Washington wildfires have been one of the biggest media stories of the year, both in our state and across the nation. And rightfully so considering the (short term) impacts to people, property, wildlife and wildlands.
But there are things we can do to prevent or reduce disastrous fires. At Conservation Northwest, our Forest Field Program and partners at state, federal and tribal agencies have been working to make investments for forest resilience and fire preparedness for years. Now, some of the early data from 2015 fires is showing they paid off.
Learn how in the Fire Dispatch below from the Conservation Northwest blog.
CNW Fire Dispatch #12 – Inside the fire lines
Editor’s Note: This is the twelfth of our fire dispatches from staff and colleagues that live or work in the areas impacted by this year’s fires. Dispatch #1, Dispatch #2, Dispatch #3, Dispatch #4, Dispatch #5, Dispatch #6, Dispatch #7, Dispatch #8, Dispatch #9, Dispatch #10, Dispatch #11.
A forest ecologist, Dave Werntz lives and works in the Methow Valley community of Twisp. He previously authored our second Fire Dispatch, Perspective from our Science Director, after evacuating due to the Twisp River Fire.
By Dave Werntz, Conservation Northwest Science and Conservation Director
Fires are intense and sometimes frightening agents of transformation. They draw from the basic elements of topography, vegetation, and weather to sculpt mosaics on landscapes held dear by countless people and vital for innumerable wild creatures. But while fire maps show neat lines and news reports describe acres burned (or too often, “devastated”), we know from past fire research that within the burn perimeter fire behavior is immensely diverse but not without pattern.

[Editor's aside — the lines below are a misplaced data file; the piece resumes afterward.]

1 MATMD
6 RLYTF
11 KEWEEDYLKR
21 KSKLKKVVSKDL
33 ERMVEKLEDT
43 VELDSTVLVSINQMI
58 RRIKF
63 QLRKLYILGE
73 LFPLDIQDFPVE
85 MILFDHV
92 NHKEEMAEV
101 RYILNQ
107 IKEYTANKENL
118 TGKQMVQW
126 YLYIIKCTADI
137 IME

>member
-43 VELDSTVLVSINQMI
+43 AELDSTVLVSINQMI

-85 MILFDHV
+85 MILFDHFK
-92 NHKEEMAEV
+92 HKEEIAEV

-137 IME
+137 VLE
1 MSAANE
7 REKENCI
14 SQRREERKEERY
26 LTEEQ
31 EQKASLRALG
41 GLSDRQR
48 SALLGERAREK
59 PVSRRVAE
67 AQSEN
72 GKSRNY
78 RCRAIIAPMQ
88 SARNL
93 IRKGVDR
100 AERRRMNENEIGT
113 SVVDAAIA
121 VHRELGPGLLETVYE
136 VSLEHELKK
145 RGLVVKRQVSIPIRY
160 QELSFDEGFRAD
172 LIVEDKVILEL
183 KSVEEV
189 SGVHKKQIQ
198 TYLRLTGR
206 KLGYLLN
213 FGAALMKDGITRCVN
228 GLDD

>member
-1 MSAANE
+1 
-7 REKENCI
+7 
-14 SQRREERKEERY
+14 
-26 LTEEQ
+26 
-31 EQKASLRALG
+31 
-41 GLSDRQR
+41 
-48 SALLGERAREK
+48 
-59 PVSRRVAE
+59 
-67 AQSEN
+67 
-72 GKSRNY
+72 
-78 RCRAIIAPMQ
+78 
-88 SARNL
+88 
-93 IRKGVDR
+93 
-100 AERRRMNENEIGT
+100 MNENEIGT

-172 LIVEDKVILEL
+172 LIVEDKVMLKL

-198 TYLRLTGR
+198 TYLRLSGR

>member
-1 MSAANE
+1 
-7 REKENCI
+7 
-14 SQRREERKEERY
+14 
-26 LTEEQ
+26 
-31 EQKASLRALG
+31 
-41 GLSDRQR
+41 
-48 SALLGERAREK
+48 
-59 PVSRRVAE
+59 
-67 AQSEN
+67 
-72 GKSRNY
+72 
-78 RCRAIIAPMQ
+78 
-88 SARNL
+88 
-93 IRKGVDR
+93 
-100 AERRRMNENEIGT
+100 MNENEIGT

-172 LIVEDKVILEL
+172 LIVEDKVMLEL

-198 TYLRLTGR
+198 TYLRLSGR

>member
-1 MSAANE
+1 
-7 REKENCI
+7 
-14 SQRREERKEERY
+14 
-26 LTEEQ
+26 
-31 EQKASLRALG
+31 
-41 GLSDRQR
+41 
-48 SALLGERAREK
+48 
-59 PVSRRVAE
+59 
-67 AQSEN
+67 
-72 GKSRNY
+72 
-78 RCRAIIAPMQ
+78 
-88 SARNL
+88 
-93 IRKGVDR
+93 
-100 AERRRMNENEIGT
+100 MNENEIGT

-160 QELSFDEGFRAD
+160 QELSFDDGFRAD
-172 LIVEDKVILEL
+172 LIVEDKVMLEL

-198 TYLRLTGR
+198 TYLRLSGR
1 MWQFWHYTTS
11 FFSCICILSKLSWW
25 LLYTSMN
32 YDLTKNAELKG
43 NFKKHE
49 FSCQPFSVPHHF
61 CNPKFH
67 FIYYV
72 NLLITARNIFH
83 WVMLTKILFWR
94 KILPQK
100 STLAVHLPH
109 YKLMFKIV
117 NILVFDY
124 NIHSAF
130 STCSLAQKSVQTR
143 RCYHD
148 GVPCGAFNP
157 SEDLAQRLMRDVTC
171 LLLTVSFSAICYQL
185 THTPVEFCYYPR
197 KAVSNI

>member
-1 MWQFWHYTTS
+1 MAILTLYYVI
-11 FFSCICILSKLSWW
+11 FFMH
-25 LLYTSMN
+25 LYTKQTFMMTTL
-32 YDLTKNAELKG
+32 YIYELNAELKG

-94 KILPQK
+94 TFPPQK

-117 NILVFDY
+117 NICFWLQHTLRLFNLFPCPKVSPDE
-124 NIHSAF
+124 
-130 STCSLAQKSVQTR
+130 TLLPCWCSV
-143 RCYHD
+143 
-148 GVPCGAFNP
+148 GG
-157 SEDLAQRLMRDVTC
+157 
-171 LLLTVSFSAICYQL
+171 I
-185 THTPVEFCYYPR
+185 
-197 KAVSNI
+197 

Looking at those patterns today, early indications are that our investments in forest and wildlands restoration helped shaped the way the 2015 fires played out on the landscape. In several places, it appears this work favorably affected fire growth and behavior.
Ecologists describe historic or characteristic fire behavior according to its extent, frequency and severity. Before aggressive fire suppression began many years ago, many of our region’s shrub-steppe grasslands burned frequently with small, high-intensity fires. Slightly upslope, dry pine and mixed-conifer forests burned with similar frequency but with less intensity. Near mountain tops, wetter forests burned hot over larger areas during years of drought, often at intervals that could span centuries. On the mid-elevation slopes in between there was lots of variability in fire frequency, size and intensity.
With this knowledge, Conservation Northwest’s Forest Field Program has been preparing for the hot summer drought of 2015 for more than a decade. Our goal is resilient forests and watersheds that are capable of withstanding natural disturbances, including those bolstered by climate change, as well as safer towns and communities.
Click for a full-size PDF map of our forest restoration projects and 2015 fire perimeters.